Alligator Snapping Turtles Outweigh the Average Human + 9 More Amazing Facts

Image: Wikimedia Commons

The fearsome alligator snapping turtle is a uniquely-adapted hunter best known for its powerful jaws and quick bite. They are endemic to the Southeastern region of the United States, where they muck around the muddy bottoms of rivers, lakes, and canals.

Though they are named for alligators because of their ridged shells, these prehistoric-looking creatures are often called the dinosaurs of the turtle world.

Sadly these creatures are often captured and sold as pets, but these facts should make you think twice about ever approaching them in the wild.

Image: Florida Fish and Wildlife via Flickr

1. They’re huge!

Alligator snappers are among the largest and heaviest turtles in the world. Mature males are generally larger than females and typically weigh about 175 pounds. There have been a few recorded cases of turtles weighing more than 220 pounds, and although there hasn’t been sufficient proof, it’s said that a 400-pound specimen was caught in Kansas back in the 30s!

2. Their jaws are super strong.

Like other snapping turtles, alligator snappers have a forceful bite. Their jaws can crush through fish, fruit, broom handles and in rare cases, human fingers. Their bite force is about the same as humans, relative to their body size. The difference is they are extremely quick, and sharp beaks can do serious damage.

3. They aren’t the same as common snapping turtles.

In fact, their differences are quite visible. While common snapping turtles have smooth shells, alligator snapping turtles have raised spikes along their carapace (the top part of their shells)  — much like alligators, after which they are named.

Alligator snapping turtle vs common snapping turtle. Image: Brave Wilderness via YouTube

4. There are three known species.

For more than a century, researchers thought all alligator snapping turtles were a single species. However, a 2014 study found that there are actually three separate species: Macrochelys suwanniensis and Macrochelys apalachicolae, which are named after the Suwannee and Apalachicola rivers where they live and the long-known Macrochelys temminckii (most common in the Mobile and Mississippi rivers).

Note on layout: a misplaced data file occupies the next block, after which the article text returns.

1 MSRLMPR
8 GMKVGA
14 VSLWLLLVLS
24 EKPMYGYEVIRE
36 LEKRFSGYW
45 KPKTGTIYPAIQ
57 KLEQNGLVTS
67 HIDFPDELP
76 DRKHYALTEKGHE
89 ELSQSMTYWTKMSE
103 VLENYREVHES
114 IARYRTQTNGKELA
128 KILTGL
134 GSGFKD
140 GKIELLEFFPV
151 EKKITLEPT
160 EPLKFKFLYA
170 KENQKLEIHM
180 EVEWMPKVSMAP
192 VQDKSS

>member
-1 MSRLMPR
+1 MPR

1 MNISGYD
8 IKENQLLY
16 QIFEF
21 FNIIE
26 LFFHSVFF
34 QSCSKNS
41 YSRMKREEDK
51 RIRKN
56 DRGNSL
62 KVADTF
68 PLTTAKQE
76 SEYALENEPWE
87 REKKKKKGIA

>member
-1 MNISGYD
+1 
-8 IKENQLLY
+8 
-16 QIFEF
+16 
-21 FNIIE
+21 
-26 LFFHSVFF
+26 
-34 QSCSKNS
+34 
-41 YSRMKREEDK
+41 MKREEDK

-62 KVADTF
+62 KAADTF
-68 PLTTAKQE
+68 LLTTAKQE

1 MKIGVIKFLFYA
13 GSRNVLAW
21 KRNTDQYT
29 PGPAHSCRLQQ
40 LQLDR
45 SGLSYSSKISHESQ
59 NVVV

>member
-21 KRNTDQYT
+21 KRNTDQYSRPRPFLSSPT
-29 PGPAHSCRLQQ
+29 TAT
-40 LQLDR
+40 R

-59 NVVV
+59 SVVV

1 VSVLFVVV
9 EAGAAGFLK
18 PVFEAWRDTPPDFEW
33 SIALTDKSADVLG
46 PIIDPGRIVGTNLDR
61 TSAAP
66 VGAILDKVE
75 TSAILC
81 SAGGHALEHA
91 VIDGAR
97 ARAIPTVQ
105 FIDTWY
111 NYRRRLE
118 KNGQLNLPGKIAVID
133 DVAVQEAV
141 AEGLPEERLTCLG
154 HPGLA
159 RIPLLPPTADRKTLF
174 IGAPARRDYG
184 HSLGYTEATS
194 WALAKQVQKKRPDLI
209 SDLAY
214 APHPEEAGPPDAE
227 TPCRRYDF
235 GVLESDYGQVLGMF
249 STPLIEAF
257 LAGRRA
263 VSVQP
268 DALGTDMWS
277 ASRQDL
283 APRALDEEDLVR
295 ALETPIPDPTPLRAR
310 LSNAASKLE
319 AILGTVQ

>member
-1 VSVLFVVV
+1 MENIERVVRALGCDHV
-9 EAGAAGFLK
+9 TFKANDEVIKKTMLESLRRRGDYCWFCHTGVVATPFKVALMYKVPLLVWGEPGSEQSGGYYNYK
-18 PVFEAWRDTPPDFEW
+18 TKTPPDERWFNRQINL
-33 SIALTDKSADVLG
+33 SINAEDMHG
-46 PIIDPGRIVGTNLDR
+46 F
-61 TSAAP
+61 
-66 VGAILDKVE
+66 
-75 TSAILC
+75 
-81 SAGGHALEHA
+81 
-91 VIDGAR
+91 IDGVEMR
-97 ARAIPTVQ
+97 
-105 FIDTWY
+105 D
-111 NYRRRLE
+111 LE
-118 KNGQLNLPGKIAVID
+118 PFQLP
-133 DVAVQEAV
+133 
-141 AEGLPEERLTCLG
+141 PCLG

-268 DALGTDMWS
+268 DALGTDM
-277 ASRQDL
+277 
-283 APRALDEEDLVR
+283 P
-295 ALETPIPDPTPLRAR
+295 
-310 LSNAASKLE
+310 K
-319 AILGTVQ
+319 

5. They have a genius ambush hunting trick.

The turtles hunt by opening their mouths wide while lying motionless in the water. The tip of their tongues has a red worm-like appendage that they move around like a fishing lure to attract prey. Once the prey gets close enough, their jaws snap shut with astonishing speed and force.

6. They’ll eat pretty much anything they can find.

Alligator snapping turtles are generally meat-eaters that hunt fish. But they’ll also make a quick meal of fish carcasses, plants, small amphibians like snakes and frogs, and sizeable mammals like raccoons. They’ve even been known to eat other turtles and small alligators!

7. They are masters of camouflage.

Alligator snapping turtles have developed special adaptations to make them blend in like a rock underwater. Their shells are often covered in algae, which helps them stay camouflaged in the muddy water while luring unsuspecting prey. Their eyes are also surrounded by excess skin covered in small spots, which make it harder to spot their pupils.  

8. They rarely go on land.

While females will venture out of the water to lay their eggs, males typically spend their entire lives in water. In fact, these turtles can stay underwater for 40 to 50 minutes before they need to come up for air. Even then, it’s simply a matter of sticking their noses above the water for a few breaths before disappearing again.

9. They have no natural predators.

Alligator snappers are pretty much at the top of their food chain. Other than animals like raccoons or snakes who target their eggs, their biggest threat is, you guessed it: humans. The turtles have been hunted extensively for their meat or to be sold in the exotic pet trade.

In fact, they are listed as an endangered species in some states and as threatened by the International Union for Conservation of Nature and Natural Resources.

10. They live for a long time.

Alligator snapping turtles often live to be about 80 to 100 years old, though it’s possible they can live up to 200 years of age. Captive turtles have a much shorter lifespan of 20 to 70 years.

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